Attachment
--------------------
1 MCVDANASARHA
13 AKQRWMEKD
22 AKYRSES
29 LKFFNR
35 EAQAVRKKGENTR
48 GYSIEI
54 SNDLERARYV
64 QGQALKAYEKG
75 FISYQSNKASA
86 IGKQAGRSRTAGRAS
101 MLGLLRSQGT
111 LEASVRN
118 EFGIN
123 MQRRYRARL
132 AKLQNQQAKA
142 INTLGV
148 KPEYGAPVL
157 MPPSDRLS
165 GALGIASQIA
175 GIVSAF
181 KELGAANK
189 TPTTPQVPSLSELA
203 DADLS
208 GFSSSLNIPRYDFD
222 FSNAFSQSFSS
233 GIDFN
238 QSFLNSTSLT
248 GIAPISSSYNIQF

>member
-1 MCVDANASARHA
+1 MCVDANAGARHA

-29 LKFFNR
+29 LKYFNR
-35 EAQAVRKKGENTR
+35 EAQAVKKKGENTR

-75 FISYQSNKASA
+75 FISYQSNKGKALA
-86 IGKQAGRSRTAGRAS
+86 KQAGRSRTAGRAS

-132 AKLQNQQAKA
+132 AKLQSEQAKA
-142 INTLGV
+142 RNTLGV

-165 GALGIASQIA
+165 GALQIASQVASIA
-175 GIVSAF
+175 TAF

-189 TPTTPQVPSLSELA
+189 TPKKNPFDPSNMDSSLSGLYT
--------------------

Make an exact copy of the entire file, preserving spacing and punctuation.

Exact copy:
1 MCVDANASARHA
13 AKQRWMEKD
22 AKYRSES
29 LKFFNR
35 EAQAVRKKGENTR
48 GYSIEI
54 SNDLERARYV
64 QGQALKAYEKG
75 FISYQSNKASA
86 IGKQAGRSRTAGRAS
101 MLGLLRSQGT
111 LEASVRN
118 EFGIN
123 MQRRYRARL
132 AKLQNQQAKA
142 INTLGV
148 KPEYGAPVL
157 MPPSDRLS
165 GALGIASQIA
175 GIVSAF
181 KELGAANK
189 TPTTPQVPSLSELA
203 DADLS
208 GFSSSLNIPRYDFD
222 FSNAFSQSFSS
233 GIDFN
238 QSFLNSTSLT
248 GIAPISSSYNIQF

>member
-1 MCVDANASARHA
+1 MCVDANAGARHA

-29 LKFFNR
+29 LKYFNR
-35 EAQAVRKKGENTR
+35 EAQAVKKKGENTR

-75 FISYQSNKASA
+75 FISYQSNKGKALA
-86 IGKQAGRSRTAGRAS
+86 KQAGRSRTAGRAS

-132 AKLQNQQAKA
+132 AKLQSEQAKA
-142 INTLGV
+142 RNTLGV

-165 GALGIASQIA
+165 GALQIASQVASIA
-175 GIVSAF
+175 TAF

-189 TPTTPQVPSLSELA
+189 TPKKNPFDPSNMDSSLSGLYT